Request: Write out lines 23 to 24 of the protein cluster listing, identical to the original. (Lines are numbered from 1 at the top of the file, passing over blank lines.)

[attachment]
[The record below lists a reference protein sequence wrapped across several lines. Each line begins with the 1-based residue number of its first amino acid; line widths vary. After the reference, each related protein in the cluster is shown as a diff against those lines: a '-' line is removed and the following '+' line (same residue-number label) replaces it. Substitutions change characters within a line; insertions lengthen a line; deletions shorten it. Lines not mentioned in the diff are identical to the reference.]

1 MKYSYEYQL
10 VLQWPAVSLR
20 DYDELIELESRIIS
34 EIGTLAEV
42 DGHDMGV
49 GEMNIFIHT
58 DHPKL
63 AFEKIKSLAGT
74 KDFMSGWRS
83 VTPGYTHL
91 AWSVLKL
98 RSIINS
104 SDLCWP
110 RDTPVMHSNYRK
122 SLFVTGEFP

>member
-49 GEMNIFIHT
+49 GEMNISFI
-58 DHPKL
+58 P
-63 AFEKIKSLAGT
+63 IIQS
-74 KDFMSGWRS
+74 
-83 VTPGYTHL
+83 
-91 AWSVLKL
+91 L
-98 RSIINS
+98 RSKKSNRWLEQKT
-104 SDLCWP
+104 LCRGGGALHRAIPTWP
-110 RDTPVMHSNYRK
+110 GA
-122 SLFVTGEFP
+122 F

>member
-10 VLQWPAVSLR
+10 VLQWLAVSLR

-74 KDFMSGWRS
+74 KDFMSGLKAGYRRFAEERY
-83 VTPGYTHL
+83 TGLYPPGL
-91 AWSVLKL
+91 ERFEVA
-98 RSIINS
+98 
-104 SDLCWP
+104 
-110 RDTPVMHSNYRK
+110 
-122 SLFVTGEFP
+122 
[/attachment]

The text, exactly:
+63 IIQS
-74 KDFMSGWRS